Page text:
I’m not sure how I got to Simon exactly. But one day I started thinking about and researching the playback of the game Simon from the 1980s. I was so set on the idea I bought an original, vintage copy of the game off eBay.

I searched the web and found tinkerer and experimenter Simon Inns (coincidentally also “Simon”) who had reverse-engineered the original game Simon and published his results

His deep investigation of the game, From the microprocessors used to frequency of tones played back by the machine the wealth of information he had online gave me more confidence to think we too could recreate it.

From Big to Small

At first I had an idea for the center column to be absolutely massive. Inspired by a structure I saw walking in SE Portland, I thought a giant umbrella or mushroom-shaped center structure would be awesome.

Original Concept Rendering for a Massive center column for The Listener

It wasn’t long before I started thinking about how hard it would be to build something that size. I also realized that something shaped like this could easily topple without serious support cables and possibly crush a participant!

And talking with Miller in the living room we got it down to being something small. Something the size of an industrial cable spool.

The First Electronics

Photon, (who would go on to become Skylark Collective’s Master of Hardware and Software) visited Portland and we assembled an Arduino-based prototype of Simon with tiny buttons over a long weekend.

We made a video of this working and included it with both our Letter of Intent and Proposal.

The Spool

This was the keystone for moving the project forward. Miller acquired a large wooden industrial wire spool. It would serve as the foundation of our art.

The story continues from here, but I wanted to record the earliest aspects of our first interactive art to show how vulnerable and open to change the idea was at first.


Happy Holidays

While decorating this year, I tried my hand at creating a Man head ornament made out of balsa wood and parchment paper. I used an x-acto knife, super glue and a mostly-steady hand.

The actual man design specifications are apparently not published. But the org did share a blog entry in 2008 focusing on the man head design, suggesting it is accented subtly from year to year.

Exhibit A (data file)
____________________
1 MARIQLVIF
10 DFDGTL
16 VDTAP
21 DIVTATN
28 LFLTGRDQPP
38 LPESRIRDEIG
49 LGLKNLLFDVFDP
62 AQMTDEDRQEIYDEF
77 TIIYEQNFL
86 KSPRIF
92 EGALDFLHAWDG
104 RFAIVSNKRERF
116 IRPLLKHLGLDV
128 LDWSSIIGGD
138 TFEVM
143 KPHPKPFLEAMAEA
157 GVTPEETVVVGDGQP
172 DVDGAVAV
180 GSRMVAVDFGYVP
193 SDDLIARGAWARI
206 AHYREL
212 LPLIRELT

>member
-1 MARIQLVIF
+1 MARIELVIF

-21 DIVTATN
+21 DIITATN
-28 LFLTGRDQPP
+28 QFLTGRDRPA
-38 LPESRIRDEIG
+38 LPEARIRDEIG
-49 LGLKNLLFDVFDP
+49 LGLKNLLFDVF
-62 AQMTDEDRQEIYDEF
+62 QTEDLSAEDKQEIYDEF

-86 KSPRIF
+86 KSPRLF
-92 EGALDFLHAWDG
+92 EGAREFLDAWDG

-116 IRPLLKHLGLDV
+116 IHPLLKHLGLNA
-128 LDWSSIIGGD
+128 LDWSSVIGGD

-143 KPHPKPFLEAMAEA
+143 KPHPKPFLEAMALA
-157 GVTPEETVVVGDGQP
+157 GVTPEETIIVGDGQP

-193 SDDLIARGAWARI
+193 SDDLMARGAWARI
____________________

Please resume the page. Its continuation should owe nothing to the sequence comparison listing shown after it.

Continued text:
Initially, I tried to measure photos of the man head to get a feel for the length of each side, but ultimately just improvised until I had something that looked about right.

The face lattice has five vertical lines and nine horizontal. Each crossing is notched on both sides, which meant 90 cuts not including a few mistakes. The project took about four hours.

A few friends suggested doing a large 3D one in the place of an angel at the top of the tree. Maybe next year!

Wishing you and yours a happy holiday season.

About the Collective

Skylark Collective Origin Story


Skylark Collective Image Banner

I started using the name Skylark in 2014, immediately following my first burn. I had camped solo my first year and yet had grand visions of starting my own placed camp. I discussed the name with Cheese, who offered a few ideas over email including a sonic forest and chill area. 

As with many ideas “for next year” that occur immediately after Burning Man, my vision Camp Skylark was never realized. Still, I used the name, “Camp Skylark,” the following year for a two person camp in the AEZ village.

Then, after I, Robot in 2018 I decided I would try my hand at building art for the event and use the honoraria grant application process as a guide toward being successful. I worked on a Letter of Intent with Miller and in submitting that I named our art group Skylark Collective.

But What Does It Mean?

The word Skylarking is a nautical term which described the act of climbing up and slide down the the backstays of ships for fun. A backstay is a line that runs from the top of a mast to the stern or back of a boat. 

The Start of Skylark Collective’s Voyage

Today, according to Merriam-Webster, Skylarking is “to engage in attention-getting playful or boisterous behavior,” and secondly “to engage in activity for amusement.”

These descriptions are apt to our art group because while there are many reasons we build art, the primary one is that it is for the sake of personal amusement. Each of us find the act of creation itself to be a source of personal joy.

And the Bird?

Not dull, but maybe a bit plump thats all.

According to Wikipedia, the Eurasian Skylark is a “rather dull” looking bird. However the word “lark” usually refers to this species and a group of these types of birds is called an”exaltation.”

Which means our collective, when thought of as dull looking birds is actually a feeling or state of extreme happiness.

Site News

Welcome to the Skylark Collective Blog

Kicking off the first entry in our brand new blog for Skylark Collective.